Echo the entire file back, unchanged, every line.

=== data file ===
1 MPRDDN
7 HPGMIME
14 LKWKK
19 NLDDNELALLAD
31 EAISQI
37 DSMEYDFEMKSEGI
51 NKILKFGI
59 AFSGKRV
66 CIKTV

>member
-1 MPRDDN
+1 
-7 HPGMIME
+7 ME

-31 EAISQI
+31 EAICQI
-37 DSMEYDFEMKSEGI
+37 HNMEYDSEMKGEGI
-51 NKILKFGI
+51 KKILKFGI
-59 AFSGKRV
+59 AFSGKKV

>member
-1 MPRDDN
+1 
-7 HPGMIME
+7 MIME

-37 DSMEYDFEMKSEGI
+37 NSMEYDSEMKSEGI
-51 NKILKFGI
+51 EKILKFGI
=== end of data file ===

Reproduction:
1 MPRDDN
7 HPGMIME
14 LKWKK
19 NLDDNELALLAD
31 EAISQI
37 DSMEYDFEMKSEGI
51 NKILKFGI
59 AFSGKRV
66 CIKTV

>member
-1 MPRDDN
+1 
-7 HPGMIME
+7 ME

-31 EAISQI
+31 EAICQI
-37 DSMEYDFEMKSEGI
+37 HNMEYDSEMKGEGI
-51 NKILKFGI
+51 KKILKFGI
-59 AFSGKRV
+59 AFSGKKV

>member
-1 MPRDDN
+1 
-7 HPGMIME
+7 MIME

-37 DSMEYDFEMKSEGI
+37 NSMEYDSEMKSEGI
-51 NKILKFGI
+51 EKILKFGI